As the audience expectantly murmurs their way into their seats, Pieter Ampe is on his back on the hard floor, legs straight up in the air, feet flattened out above him to create a makeshift throne on which Guilherme Garrido supports his full weight, observing the audience in cheerful comfort. It’s many, many minutes before the audience is seated, and by the time Guilherme begins to talk, Pieter’s face is already red with exertion.
Guilherme’s story of the duo’s first days in Vancouver is so casually engaging that for a few moments, we forget that each rambling joke about the Elbow Room or Steve Nash adds torturous seconds to Pieter’s unpleasant situation. Gradually, Pieter becomes unsettled, then insistent, tugging pitifully at the bottom of Guilherme’s foot to get his attention. As if in misguided recompense, Guilherme begins to introduce his partner with a series of playful and stupid puns (“Someone who really brings me up when I am feeling down”). Once he has given us Pieter’s name, though, instead of disburdening his parter, Guilherme leads the audience in yelling a series of increasingly teasing greetings to the now frantic man on the floor. By the time Guilherme relents and hops down for the show to begin, we already have the sense that Pieter has been pushed to his limits, abused physically and emotionally.
Throughout, of course, the question remains – why didn’t Pieter just let Guilherme fall?
Through the next fifty or so minutes, a childishly rough mess of ecstatic imagination and unpredictable violence, this question remains. There is more abuse than playfulness in Still Standing You, more domination than equality. But Pieter and Guilherme are locked in a struggle that we sense neither would choose to walk away from.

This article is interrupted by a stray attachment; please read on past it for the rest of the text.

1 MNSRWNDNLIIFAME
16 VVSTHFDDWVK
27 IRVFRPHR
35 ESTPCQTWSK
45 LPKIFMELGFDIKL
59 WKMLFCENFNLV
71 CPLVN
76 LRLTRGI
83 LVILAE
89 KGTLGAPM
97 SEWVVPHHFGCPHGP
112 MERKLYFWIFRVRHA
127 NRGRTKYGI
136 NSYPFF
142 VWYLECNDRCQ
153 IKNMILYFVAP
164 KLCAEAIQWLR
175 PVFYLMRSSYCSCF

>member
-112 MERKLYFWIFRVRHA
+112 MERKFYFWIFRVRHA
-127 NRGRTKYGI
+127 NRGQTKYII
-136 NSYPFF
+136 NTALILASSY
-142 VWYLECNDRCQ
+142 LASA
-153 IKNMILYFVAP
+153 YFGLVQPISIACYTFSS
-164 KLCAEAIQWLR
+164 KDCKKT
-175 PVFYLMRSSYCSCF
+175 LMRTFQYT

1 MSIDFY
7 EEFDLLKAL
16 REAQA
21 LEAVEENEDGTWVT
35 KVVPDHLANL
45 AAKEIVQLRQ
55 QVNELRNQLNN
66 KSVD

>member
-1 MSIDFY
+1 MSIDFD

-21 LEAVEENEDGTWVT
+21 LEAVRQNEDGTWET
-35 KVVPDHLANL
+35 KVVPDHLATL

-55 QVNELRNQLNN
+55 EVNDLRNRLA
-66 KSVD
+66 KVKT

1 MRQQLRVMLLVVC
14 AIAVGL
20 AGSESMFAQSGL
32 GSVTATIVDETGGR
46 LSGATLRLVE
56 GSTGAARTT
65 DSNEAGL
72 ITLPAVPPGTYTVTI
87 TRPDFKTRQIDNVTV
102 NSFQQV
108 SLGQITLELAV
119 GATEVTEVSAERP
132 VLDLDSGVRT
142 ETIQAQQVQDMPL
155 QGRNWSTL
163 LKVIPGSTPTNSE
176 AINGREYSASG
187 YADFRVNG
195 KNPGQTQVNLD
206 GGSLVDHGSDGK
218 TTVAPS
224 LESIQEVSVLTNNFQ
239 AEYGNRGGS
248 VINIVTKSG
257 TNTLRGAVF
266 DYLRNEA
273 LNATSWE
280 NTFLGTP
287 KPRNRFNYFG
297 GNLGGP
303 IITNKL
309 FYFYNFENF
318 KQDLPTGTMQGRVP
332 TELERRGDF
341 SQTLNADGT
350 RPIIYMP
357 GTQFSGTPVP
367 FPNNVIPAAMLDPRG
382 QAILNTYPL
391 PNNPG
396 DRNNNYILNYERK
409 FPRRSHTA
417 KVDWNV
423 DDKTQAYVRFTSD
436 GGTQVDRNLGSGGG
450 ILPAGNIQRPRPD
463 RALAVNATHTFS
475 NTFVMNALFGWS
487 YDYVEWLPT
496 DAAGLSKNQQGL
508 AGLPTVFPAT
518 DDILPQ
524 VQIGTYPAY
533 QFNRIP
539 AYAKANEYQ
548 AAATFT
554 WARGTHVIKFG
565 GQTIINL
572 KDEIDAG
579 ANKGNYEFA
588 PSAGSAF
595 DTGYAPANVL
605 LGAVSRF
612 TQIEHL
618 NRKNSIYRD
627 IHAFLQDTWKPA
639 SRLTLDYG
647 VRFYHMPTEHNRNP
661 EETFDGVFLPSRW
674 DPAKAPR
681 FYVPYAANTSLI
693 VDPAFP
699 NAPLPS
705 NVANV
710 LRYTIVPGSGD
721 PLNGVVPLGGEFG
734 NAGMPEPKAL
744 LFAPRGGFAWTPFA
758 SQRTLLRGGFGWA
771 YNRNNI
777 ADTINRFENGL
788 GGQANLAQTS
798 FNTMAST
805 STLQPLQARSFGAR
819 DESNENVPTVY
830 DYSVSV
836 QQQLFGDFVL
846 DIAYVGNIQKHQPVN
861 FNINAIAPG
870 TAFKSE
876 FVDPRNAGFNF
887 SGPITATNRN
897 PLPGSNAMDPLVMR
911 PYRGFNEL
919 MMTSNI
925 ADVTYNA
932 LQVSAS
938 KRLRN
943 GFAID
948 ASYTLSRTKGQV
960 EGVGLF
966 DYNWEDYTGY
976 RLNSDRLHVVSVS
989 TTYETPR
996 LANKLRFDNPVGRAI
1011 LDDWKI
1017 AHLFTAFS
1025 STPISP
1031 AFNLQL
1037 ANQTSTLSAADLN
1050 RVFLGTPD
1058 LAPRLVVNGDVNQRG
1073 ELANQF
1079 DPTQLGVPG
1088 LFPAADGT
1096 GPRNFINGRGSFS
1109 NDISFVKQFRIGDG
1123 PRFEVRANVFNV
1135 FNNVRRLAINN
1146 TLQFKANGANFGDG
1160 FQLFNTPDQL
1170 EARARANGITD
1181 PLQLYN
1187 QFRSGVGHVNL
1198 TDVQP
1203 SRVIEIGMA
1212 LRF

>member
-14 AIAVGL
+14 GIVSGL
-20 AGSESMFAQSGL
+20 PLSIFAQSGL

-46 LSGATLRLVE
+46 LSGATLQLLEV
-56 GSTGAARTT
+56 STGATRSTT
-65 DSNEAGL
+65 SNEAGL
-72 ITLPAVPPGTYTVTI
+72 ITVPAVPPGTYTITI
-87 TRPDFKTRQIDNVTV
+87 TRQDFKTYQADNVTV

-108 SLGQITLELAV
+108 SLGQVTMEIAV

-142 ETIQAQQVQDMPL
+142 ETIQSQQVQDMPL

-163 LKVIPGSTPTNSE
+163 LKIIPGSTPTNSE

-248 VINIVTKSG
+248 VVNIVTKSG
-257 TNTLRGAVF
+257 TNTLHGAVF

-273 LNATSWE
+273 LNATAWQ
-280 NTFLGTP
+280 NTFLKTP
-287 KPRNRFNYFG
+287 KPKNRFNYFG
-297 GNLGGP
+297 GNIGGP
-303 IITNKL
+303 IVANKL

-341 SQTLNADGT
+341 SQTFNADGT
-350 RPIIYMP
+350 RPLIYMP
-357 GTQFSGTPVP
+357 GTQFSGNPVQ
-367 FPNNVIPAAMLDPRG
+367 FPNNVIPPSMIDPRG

In sequences highly distinct from most contemporary dance, Guilherme and Pieter present what feels like the relationship between two young boys. The desire for power and the innocence of curiosity play equal and seemingly interchangeable parts in the men’s motives. Some of the violence they do to each other is malicious; some aims not to hurt, but to dominate; some is the unexpected collateral of a new physical exploration. And it’s the audience, if anyone, that is asked to pass judgement; there is no sense of understanding from the dancers of what their actions might mean in a moral or sexual context. We are watching humans at play, and if we are to learn lessons from it, we must construct them ourselves.
The personalities on-stage are distinct. Guilherme is playful and flamboyant, an incorrigible show-off whose overt behaviour belies an underlying maliciousness and a strangely concordant vulnerability. Pieter is primal and guileless, stamping around the stage and roaring at the audience with a sweetly un-intimidating largeness. He is the George Milton, perhaps, to Guilherme’s Lennie Small.
The choreography constantly subverts and destroys itself. There are feats of grace and athleticism, but the two dancers are just as likely in a moment to embody a small boy’s imagination of fierce dinosaurs and unstoppable robots; they soar one moment and kung-fu-fight each other the next. Violence is unavoidable, central. We thrill when they struggle equally, and cringe when Pieter stamps Guilherme against the ground, or when Guilherme spits repeatedly in Pieter’s face – they are our gladiators. Physically and emotionally, they abuse each other for us. And again we wonder: why do these people suffer so much from each other?
The poignant later sequences begin to answer this question for us. Through the first half of the performance, the audience roars with laughter or gasps with amused distaste, but in the second half, they sit quietly. Here we begin to see the other side of Pieter and Guilherme’s relationship – that with the capacity to hurt and be hurt deeply also grows the capacity to connect and to care. As the warriors beat each other down, we begin to see the struggle not as one for domination, but as a struggle for balance between two extremely different people. The piece gives us a rollicking show of visceral, and often very funny, brutality, but it also reminds us of the brutality that we accept in our own lives…and perhaps asks, “Why?”
I had the pleasure of sitting next to a duo who appeared to be the only audience members who absolutely hated the show. As we applauded at the end of the performance, the two men looked at each other, glared, then loudly booed. Cathartic, unusual, and polarizing – if that’s not a good sell for a show, I don’t know what is.